They include two concepts and two products derived from South Korea-based GM Daewoo Auto & Technology Co. architectures. GM announced earlier this month it will phase out use of the Daewoo nameplate in Europe and replace it with Chevy. (See related story: GM Daewoo Confirms Cars in Europe to Sell Under Chevy Badge)
“Our efforts with Chevrolet in Eastern and Central Europe are, of course, well under way,” says GM Chairman and CEO Rick Wagoner. “Now we believe we have the opportunity to expand the market by selling our Korean-produced products as Chevrolets in Western Europe as well.
Why the switch from Daewoo to Chevrolet in Western Europe?
“First, Chevrolet is the foundation of’ brand spectrum,” Wagoner says. “Chevrolet is a versatile brand. It is sold in about 70 countries, with sales last year of more than 3.6 million cars and trucks.”
Another consideration is that GM has exclusive ownership of the Chevrolet name, but not the Daewoo name. GM only purchased certain assets of bankrupt Daewoo Motor Co. Ltd. with several partners in 2002.
The 3-door Kalos subcompact will be available with a choice of three 4-cyl. engines: a 72-hp 1.2L,, 83-hp 1.4L and 16-valve 94-hp 1.4L engine. Currently accounting for about 42% of GM import sales in Europe, the Kalos was first introduced two years ago.
The Chevrolet S3X cross/utility vehicle concept, which was designed, engineered and built in South Korea, will go into production in 2006. It loosely is based on GM’s Theta architecture, which is used for the Saturn Vue and Chevy Equinox in North America.
Featuring a hybrid powertrain, the S3X will be the first diesel-powered Chevrolet in Europe. It also will be the first vehicle in the Chevy lineup to be developed entirely by GMDAT.
The S3X’s exterior design features powerfully flared wheel arches filled by 20-in. wheels, striking metal inserts in the front and rear bumpers, horizontal vents in the wings and jewel-like front headlamps. “It is a preview of Chevy’s future design direction here in Europe,” Wagoner says.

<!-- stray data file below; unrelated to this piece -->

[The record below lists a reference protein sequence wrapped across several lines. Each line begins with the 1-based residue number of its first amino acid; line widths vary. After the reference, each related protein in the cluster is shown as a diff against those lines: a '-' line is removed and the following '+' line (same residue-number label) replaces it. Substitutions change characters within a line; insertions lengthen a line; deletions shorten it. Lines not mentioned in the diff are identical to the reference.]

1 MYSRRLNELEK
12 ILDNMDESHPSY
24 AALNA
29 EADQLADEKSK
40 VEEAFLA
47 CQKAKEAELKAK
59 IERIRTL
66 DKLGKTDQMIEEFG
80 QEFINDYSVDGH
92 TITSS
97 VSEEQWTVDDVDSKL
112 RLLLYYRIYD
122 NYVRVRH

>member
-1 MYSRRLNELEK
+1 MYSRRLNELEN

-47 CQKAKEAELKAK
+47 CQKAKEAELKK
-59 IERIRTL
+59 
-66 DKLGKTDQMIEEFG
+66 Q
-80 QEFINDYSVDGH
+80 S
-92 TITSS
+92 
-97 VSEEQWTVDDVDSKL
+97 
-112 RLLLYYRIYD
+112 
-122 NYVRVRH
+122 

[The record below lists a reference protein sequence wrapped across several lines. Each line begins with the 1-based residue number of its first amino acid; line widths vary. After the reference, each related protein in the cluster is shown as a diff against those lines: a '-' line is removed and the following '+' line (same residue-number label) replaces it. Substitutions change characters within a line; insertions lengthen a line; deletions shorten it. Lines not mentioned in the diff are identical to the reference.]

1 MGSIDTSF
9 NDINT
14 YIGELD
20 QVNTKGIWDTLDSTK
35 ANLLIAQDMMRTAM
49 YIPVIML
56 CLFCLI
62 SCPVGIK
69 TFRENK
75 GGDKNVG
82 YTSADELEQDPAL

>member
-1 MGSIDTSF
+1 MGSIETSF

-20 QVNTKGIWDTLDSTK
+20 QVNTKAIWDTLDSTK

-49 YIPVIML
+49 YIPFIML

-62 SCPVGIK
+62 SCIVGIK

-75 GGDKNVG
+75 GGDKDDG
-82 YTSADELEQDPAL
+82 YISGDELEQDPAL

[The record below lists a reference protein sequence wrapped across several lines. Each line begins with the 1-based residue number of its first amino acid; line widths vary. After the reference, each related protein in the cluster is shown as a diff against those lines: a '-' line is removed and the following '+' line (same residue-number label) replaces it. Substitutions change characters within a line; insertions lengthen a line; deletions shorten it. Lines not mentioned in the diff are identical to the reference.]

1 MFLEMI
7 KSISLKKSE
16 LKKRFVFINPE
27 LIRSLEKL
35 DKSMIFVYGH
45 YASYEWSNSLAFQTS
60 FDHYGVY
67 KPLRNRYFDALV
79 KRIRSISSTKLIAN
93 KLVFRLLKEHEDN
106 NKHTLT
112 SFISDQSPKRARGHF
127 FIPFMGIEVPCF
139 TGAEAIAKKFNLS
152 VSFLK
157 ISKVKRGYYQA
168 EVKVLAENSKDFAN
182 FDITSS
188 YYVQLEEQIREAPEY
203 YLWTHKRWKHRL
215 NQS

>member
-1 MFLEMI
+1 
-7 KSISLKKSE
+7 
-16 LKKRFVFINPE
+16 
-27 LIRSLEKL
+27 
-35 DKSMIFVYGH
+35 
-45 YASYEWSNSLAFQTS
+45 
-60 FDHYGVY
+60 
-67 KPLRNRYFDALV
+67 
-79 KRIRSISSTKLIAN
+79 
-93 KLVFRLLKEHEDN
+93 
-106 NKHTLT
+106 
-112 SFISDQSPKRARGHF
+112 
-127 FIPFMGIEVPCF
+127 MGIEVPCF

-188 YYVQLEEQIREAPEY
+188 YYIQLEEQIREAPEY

There are three rows of seats with 7-passenger seating capacity. The infotainment system includes a DVD-based navigation system.
Chevrolet's M3X show car offers a glimpse at the next generation of the popular Matiz minicar, which will be on the market in Europe in spring 2005.
The M3X features short body overhangs, a steeply rising shoulder line and converging lines on the hood. There also is a roof spoiler, centrally positioned exhaust pipes and 16-in. alloy wheels.
The glass panorama roof can be pushed back half way, providing a wide opening to the interior, which is infused with blue fabric and metal applications on the gear lever, steering wheel and air vents.
The M3X is powered by a 1.0L 4-cyl. engine that generates 64 hp.
“I continue to be impressed, every time I go to Daewoo, with the quality of the engineering and manufacturing precision that we have in our South Korean operations,” says Bob Lutz, GM vice chairman-product development.
GM also debuts here three Astras by Adam Opel AG – the Astra GTC, the GTC with a panorama windshield and the Astra High Performance Concept.
The new 3-door Astra will launch in early 2005 and come with a choice of five gasoline and three common-rail diesel engines, with power outputs from 90-200 hp.
The GTC has a panorama windshield made of Solar-Protect glass that seamlessly extends from the hood up into the roof as far as the B-pillar.
An adjustable shading system protects passengers from excessive sunlight.
Opel’s third world premiere in Paris is the Astra High Performance Concept. It features 240 hp.